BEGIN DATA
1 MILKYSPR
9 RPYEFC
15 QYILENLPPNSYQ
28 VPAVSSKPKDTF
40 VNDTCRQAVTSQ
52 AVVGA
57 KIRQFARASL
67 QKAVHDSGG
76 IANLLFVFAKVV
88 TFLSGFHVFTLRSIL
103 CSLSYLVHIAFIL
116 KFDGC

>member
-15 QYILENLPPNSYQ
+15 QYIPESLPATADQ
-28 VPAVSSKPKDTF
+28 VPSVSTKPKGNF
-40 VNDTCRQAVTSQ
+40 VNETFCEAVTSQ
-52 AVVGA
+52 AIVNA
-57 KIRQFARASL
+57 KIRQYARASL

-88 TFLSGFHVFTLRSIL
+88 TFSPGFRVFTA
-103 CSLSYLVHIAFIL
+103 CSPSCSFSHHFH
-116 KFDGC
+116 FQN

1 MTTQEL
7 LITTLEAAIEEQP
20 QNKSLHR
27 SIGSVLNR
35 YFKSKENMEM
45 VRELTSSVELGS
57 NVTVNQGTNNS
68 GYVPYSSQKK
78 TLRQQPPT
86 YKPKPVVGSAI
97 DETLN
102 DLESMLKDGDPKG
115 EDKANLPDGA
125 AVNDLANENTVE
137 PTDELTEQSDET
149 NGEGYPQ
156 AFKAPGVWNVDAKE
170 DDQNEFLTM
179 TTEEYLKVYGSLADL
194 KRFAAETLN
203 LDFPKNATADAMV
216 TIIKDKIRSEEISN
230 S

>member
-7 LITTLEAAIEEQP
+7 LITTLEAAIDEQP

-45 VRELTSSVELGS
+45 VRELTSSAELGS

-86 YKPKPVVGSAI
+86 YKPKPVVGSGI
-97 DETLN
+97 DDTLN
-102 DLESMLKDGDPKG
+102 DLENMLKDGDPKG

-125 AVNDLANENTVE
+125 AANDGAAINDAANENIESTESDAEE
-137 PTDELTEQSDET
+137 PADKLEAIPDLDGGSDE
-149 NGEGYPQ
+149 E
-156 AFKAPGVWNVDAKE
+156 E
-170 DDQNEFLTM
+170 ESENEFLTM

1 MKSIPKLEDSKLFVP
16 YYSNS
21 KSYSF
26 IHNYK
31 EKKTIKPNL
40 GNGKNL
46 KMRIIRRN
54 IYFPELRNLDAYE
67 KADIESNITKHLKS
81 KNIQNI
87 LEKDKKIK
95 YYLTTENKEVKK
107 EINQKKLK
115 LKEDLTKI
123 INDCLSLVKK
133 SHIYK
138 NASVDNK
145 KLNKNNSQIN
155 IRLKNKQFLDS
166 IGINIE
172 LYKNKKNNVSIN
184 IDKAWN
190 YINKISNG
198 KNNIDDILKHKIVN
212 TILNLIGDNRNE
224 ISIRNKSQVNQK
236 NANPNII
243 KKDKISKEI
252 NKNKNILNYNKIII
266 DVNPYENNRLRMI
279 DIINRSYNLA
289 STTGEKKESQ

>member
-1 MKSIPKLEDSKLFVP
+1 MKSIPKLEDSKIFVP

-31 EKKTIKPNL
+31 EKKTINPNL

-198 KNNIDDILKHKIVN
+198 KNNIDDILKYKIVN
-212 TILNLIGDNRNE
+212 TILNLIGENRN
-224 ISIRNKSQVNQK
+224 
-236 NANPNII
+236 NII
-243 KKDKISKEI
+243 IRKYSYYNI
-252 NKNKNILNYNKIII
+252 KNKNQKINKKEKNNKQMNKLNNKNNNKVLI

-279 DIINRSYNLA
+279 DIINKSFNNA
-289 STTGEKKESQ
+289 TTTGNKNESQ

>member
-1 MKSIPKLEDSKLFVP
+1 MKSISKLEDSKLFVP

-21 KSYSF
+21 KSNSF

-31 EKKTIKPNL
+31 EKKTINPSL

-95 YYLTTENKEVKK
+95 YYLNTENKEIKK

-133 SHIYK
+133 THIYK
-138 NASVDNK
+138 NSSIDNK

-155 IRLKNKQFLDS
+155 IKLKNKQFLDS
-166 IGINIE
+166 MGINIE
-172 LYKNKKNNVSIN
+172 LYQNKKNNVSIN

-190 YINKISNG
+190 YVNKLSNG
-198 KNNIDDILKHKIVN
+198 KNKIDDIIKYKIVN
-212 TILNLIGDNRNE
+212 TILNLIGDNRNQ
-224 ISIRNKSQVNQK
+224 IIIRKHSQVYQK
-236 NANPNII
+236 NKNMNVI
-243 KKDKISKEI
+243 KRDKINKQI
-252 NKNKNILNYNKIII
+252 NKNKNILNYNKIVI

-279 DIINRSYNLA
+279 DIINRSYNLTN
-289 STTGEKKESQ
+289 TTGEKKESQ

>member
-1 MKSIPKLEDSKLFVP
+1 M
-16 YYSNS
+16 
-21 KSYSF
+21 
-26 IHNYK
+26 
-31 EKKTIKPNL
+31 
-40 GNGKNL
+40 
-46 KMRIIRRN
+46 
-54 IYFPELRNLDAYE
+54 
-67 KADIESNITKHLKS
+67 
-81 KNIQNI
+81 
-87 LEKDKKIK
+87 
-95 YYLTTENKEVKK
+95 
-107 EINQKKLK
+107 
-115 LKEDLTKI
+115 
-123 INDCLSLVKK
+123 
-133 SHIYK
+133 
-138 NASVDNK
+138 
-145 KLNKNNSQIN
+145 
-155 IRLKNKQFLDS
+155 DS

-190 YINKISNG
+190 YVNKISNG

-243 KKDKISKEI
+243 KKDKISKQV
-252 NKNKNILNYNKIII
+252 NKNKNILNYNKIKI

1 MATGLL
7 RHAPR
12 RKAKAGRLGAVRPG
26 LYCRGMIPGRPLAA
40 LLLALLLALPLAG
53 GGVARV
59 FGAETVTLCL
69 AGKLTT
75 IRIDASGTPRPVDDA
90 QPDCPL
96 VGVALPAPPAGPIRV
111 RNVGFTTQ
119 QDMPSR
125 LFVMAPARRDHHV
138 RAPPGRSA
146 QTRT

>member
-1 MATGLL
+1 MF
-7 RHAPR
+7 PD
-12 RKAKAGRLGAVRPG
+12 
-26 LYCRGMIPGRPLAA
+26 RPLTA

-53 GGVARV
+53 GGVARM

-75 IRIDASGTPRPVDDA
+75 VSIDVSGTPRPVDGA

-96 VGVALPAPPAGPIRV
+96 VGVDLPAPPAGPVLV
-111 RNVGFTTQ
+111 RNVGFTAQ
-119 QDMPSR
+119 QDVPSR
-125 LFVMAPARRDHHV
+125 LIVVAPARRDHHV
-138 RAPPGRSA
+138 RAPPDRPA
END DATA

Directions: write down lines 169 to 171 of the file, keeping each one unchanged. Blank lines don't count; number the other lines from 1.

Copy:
-21 KSYSF
+21 
-26 IHNYK